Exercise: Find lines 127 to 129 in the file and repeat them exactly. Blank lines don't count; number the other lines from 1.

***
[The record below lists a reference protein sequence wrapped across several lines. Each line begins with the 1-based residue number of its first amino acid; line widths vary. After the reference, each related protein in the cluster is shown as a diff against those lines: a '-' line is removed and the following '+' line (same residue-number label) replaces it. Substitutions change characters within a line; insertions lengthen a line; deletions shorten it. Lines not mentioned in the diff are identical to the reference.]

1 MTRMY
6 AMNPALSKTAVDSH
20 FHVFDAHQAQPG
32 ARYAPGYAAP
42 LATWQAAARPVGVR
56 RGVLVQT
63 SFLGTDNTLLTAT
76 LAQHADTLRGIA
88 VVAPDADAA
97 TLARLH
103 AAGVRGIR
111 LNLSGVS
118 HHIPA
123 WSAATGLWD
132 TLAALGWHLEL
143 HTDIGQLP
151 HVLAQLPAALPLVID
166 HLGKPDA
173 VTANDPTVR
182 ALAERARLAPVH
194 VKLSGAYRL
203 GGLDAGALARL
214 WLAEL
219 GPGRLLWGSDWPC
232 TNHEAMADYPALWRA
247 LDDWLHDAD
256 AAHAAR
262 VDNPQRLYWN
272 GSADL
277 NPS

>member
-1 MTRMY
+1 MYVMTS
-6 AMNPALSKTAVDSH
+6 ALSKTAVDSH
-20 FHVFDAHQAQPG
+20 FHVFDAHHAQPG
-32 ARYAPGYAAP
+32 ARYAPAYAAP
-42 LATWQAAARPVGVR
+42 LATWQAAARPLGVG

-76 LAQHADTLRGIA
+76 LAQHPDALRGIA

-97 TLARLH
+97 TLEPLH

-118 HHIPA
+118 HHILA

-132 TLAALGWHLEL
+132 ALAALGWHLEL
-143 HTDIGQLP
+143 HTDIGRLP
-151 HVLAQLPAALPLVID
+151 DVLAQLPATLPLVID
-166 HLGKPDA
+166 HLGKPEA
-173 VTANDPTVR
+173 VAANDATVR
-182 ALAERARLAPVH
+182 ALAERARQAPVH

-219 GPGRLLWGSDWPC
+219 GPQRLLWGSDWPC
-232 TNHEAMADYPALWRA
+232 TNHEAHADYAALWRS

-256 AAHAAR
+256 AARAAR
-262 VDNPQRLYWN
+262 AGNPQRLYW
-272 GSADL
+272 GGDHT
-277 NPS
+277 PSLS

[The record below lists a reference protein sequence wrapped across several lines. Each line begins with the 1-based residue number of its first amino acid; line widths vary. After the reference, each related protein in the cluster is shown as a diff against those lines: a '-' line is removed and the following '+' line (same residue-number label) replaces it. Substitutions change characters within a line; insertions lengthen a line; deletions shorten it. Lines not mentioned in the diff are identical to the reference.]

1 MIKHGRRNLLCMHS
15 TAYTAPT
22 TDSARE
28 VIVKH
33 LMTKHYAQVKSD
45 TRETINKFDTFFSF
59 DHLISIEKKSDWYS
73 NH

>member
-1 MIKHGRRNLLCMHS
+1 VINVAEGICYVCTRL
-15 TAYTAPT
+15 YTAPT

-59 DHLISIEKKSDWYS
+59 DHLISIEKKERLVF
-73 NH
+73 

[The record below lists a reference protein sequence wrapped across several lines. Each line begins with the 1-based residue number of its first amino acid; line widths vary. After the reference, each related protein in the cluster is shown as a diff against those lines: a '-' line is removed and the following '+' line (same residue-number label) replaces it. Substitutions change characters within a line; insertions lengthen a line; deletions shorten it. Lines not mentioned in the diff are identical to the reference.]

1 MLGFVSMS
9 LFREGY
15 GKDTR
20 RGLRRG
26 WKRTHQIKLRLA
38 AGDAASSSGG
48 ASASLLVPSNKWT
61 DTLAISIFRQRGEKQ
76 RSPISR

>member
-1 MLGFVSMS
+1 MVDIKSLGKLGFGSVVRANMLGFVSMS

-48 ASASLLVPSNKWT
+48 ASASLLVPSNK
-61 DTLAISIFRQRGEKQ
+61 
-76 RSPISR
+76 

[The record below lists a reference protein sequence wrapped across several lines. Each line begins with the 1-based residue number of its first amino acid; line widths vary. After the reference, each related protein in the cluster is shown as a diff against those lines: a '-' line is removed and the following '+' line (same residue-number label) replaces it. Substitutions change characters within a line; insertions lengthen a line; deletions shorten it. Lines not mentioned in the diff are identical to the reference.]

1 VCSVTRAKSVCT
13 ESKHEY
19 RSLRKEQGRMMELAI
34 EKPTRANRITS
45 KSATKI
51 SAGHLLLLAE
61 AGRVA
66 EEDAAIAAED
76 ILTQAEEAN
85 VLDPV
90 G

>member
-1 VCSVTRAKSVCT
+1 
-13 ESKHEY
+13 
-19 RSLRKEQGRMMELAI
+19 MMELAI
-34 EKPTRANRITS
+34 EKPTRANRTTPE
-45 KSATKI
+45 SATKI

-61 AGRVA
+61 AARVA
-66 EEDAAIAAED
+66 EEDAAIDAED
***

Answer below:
-19 RSLRKEQGRMMELAI
+19 MMELAI
-34 EKPTRANRITS